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Researchers craft smiling robot face from living human skin cells

Enlarge / A movable robotic face covered with living human skin cells.

In a new study, researchers from the University of Tokyo, Harvard University, and the International Research Center for Neurointelligence have unveiled a technique for creating lifelike robotic skin using living human cells. As a proof of concept, the team engineered a small robotic face capable of smiling, covered entirely with a layer of pink living tissue.

The researchers note that using living skin tissue as a robot covering has benefits, as it’s flexible enough to convey emotions and can potentially repair itself. “As the role of robots continues to evolve, the materials used to cover social robots need to exhibit lifelike functions, such as self-healing,” wrote the researchers in the study.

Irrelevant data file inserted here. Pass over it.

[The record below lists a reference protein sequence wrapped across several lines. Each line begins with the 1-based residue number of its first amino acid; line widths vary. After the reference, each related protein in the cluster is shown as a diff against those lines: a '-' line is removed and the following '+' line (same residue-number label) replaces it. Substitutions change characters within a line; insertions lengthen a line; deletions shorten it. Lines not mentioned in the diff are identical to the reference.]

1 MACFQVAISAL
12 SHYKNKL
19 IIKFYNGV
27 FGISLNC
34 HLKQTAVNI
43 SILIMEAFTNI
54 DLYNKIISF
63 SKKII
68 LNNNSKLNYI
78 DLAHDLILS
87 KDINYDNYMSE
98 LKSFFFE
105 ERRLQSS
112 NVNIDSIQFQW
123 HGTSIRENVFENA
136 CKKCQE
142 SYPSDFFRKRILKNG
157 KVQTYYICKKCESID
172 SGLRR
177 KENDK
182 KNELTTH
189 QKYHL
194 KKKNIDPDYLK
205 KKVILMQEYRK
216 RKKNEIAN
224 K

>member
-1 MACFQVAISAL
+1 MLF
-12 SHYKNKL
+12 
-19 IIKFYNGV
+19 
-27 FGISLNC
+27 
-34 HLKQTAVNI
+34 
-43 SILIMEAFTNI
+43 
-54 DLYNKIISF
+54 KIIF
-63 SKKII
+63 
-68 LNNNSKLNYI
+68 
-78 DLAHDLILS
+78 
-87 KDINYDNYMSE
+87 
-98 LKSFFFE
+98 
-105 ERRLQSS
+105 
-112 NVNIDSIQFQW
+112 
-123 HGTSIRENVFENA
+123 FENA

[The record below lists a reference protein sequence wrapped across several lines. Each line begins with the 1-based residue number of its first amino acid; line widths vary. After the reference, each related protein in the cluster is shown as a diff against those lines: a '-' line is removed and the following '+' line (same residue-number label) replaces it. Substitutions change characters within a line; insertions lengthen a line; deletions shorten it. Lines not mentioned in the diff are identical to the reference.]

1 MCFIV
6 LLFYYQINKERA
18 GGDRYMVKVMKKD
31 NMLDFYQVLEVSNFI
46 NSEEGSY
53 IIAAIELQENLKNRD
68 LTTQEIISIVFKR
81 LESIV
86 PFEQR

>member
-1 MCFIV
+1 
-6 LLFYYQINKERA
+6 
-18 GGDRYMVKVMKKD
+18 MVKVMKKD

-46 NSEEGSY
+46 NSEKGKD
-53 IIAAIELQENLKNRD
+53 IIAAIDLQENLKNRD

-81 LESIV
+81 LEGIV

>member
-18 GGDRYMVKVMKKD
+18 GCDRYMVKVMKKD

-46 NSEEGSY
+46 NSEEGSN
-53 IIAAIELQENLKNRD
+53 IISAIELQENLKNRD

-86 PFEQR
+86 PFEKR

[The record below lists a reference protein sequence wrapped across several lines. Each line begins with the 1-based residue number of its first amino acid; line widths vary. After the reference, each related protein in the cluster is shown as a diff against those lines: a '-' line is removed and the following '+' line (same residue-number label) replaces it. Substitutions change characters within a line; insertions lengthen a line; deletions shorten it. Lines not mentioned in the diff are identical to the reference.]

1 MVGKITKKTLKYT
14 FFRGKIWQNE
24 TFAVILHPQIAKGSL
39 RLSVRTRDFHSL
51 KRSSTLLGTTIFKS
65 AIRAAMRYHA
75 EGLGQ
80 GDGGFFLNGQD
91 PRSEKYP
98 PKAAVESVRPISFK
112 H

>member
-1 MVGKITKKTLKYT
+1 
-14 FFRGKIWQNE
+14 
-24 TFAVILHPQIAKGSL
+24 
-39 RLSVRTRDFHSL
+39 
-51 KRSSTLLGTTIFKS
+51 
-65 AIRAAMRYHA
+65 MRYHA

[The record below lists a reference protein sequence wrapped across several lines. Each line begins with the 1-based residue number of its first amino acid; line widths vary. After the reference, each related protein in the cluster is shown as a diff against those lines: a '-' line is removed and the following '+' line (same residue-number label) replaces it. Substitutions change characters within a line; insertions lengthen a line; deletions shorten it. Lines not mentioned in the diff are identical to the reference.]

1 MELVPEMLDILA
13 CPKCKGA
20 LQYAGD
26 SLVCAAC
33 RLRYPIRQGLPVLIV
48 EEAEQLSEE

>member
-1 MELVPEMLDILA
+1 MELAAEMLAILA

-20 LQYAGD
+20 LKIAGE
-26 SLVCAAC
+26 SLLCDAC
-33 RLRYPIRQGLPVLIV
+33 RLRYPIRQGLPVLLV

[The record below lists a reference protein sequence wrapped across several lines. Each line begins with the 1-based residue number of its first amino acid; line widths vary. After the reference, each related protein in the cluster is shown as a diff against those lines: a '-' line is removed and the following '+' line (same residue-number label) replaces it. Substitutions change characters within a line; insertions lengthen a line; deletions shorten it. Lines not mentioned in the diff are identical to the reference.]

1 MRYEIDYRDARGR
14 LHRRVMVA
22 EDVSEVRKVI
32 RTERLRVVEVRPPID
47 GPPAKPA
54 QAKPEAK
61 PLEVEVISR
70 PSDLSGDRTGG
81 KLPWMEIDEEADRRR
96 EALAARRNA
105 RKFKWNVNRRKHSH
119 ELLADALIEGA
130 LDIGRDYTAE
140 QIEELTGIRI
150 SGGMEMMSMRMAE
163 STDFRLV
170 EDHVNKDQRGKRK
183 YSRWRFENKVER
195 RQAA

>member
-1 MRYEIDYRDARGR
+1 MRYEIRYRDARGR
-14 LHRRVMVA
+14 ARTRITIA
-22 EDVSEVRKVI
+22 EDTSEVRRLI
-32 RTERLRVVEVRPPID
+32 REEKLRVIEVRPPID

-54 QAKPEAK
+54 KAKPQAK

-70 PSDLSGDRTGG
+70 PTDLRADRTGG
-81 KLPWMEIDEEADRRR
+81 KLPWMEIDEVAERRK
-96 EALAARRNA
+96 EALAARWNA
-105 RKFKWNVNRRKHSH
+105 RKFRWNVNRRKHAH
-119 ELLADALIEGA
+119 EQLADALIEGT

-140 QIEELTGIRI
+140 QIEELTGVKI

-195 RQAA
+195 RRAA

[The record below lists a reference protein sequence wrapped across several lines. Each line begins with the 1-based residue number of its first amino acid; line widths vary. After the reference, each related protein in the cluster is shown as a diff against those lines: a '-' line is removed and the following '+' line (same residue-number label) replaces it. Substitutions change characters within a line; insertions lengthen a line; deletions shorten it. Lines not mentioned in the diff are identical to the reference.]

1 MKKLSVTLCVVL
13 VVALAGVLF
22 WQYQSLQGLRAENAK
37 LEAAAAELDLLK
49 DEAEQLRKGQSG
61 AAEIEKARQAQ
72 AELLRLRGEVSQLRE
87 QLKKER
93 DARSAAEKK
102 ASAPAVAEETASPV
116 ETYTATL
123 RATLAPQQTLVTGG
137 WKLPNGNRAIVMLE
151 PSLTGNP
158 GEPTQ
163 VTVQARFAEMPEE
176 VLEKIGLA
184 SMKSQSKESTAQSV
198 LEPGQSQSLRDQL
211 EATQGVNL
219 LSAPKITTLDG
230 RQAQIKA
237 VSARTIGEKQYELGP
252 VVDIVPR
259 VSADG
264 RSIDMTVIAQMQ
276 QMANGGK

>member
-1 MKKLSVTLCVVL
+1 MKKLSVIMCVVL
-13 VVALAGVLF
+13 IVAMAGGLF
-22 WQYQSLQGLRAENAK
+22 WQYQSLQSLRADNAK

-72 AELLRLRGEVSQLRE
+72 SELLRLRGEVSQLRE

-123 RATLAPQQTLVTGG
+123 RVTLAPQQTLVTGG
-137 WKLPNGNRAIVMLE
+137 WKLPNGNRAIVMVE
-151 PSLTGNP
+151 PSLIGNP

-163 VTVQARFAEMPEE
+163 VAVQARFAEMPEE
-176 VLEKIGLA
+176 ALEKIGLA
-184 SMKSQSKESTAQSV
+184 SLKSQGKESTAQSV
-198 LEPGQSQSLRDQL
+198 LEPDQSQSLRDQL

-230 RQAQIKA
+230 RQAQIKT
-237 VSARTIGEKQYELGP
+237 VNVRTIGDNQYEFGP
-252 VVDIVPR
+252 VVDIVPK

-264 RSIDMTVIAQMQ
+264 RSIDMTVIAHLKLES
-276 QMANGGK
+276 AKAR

Shoji Takeuchi, Michio Kawai, Minghao Nie, and Haruka Oda authored the study, titled “Perforation-type anchors inspired by skin ligament for robotic face covered with living skin,” which is due for July publication in Cell Reports Physical Science. We learned of the study from a report published earlier this week by New Scientist.

The study describes a novel method for attaching cultured skin to robotic surfaces using “perforation-type anchors” inspired by natural skin ligaments. These tiny v-shaped cavities in the robot’s structure allow living tissue to infiltrate and create a secure bond, mimicking how human skin attaches to underlying tissues.

To demonstrate the skin’s capabilities, the team engineered a palm-sized robotic face able to form a convincing smile. Actuators connected to the base allowed the face to move, with the living skin flexing. The researchers also covered a static 3D-printed head shape with the engineered skin.

Enlarge / “Demonstration of the perforation-type anchors to cover the facial device with skin equivalent.”

Takeuchi et al. created their robotic face by first 3D-printing a resin base embedded with the perforation-type anchors. They then applied a mixture of human skin cells in a collagen scaffold, allowing the living tissue to grow into the anchors.

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